The Compensation model of working memory in healthy aging: structural and functional neural correlates of the N-back task over the lifespan




Bharadia, Vinay

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The concept of age has undergone a shift from a non-specific measure of chronological age, to an identification of underlying biological, psychological and functional factors leading to age-related changes over time. Loss of neurons (atrophy) and cognitive decline in healthy aging fit well in to this age paradigm. The aging brain is thought to undergo functional shifts in information processing in response to atrophy, which is conceptualised as a “Compensation Hypothesis” of cognitive aging. Using behavioural (reaction time, variability measures, and accuracy on the n-back task of working memory), structural (stereological cortical volume estimates) and functional (functional Magnetic Resonance Imaging) approaches, this study documents decreased whole brain, prefrontal and dorsolateral prefrontal cortex volumes in older individuals. Further, slower, less accurate, and more variable performance on the n-back task in older participants was accompanied by a posterior-to-anterior shift in processing, confirming the Compensation Hypothesis of cognitive aging. The behavioural data combined with structural and functional findings, suggest an aging brain that neuropsychologically compensates over time by paradoxically placing further processing demands on a structurally compromised dorsolateral prefrontal cortex. This produces adequate but slower, more variable, and less accurate performance compared to younger brains; compensation occurs in age, but is not complete. Decision making research has pointed to the important role of emotion in judgement, and has implicated the orbitofrontal cortex as critical for this processing modality. The structural data in this study showed preferentially less volume in the dorsolateral prefrontal cortex, but maintained cortical volume in the orbitofrontal cortex with age. Younger individuals took longer and maintained their accuracy with increasing complexity during the n-back task, with older participants decreasing their accuracy but not to the level of chance with increasing task complexity. As such, decision making on the n-back task may have shifted with age from the pure processing power of the structurally compromised dorsolateral prefrontal cortex to increasing reliance on emotionally-guided decision making inputs mediated by the intact orbitofrontal cortex resulting in adequate but not fully compensated performance in older people. These findings are discussed in relation to evolutionary pressures on the human working memory system, Hume’s concepts of reason and the passions, and to the emerging field of neuroeconomics.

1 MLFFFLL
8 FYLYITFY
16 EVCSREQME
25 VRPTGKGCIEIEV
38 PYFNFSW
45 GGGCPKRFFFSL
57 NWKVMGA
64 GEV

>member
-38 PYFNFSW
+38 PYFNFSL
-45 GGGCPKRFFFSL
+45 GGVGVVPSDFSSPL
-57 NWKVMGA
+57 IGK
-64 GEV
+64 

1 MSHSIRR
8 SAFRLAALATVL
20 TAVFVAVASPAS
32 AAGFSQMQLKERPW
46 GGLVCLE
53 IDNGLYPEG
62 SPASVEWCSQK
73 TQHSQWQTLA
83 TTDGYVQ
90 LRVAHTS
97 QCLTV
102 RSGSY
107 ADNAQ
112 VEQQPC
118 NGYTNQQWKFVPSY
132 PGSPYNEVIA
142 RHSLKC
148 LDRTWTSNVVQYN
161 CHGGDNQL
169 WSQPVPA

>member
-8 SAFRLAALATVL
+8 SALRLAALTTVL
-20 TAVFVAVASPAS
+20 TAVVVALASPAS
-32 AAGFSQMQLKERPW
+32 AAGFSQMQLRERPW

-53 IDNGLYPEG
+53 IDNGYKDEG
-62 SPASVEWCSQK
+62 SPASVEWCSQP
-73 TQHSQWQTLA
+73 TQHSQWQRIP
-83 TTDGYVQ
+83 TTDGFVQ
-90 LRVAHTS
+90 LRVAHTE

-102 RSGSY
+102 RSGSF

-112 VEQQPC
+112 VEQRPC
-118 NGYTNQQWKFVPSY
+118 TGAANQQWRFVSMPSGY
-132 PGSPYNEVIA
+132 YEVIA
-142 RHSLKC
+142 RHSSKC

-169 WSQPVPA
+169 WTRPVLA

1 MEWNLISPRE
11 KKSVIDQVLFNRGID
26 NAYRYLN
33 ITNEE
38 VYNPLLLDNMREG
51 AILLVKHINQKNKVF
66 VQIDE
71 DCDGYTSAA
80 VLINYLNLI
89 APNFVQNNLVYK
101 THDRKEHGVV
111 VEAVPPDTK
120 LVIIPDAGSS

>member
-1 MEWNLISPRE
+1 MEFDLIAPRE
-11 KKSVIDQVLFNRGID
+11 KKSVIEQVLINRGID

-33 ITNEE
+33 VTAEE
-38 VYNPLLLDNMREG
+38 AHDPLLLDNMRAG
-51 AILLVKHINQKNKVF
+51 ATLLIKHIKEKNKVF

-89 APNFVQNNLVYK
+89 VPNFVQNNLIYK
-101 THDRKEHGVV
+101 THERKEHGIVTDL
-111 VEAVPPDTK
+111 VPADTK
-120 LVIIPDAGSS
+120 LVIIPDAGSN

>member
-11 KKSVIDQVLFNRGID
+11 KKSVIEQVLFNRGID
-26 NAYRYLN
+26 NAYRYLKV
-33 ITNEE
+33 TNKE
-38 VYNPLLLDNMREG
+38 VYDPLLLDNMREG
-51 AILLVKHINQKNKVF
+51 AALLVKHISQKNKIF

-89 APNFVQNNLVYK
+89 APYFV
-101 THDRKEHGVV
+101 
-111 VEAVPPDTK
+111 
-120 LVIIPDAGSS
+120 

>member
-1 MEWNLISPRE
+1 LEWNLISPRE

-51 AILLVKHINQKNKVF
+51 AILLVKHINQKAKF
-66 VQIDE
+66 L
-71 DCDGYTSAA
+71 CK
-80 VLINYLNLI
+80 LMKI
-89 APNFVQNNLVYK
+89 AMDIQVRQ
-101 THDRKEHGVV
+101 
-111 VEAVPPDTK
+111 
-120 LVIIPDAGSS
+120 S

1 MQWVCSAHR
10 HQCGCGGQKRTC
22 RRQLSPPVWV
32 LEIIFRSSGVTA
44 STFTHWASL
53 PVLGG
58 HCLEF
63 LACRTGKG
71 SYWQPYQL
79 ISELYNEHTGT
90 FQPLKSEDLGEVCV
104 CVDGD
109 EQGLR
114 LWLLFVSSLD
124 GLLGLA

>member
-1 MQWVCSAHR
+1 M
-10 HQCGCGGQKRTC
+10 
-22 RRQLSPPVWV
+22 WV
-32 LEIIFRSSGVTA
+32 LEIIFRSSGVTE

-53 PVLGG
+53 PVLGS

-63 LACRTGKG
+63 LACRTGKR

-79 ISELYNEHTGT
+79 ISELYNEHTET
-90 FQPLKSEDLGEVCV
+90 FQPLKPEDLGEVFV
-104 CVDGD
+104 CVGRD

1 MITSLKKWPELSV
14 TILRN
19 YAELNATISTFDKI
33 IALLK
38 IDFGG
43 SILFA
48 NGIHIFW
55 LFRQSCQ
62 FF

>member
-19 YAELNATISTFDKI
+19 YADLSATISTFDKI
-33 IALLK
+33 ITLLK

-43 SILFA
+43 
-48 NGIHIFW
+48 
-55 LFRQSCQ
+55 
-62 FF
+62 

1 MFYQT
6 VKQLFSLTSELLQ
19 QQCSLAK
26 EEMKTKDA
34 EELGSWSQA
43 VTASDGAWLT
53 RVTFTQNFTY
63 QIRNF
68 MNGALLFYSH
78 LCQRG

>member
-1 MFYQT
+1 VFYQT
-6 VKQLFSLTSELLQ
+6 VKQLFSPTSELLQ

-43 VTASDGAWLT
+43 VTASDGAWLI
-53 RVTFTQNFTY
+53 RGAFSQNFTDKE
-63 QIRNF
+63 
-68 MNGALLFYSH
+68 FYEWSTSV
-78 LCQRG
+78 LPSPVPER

Working Memory, fMRI, Stereology, Cavalieri Estimator, Aging, Prefrontal Cortex, Atrophy, Decision Making, Emotion, David Hume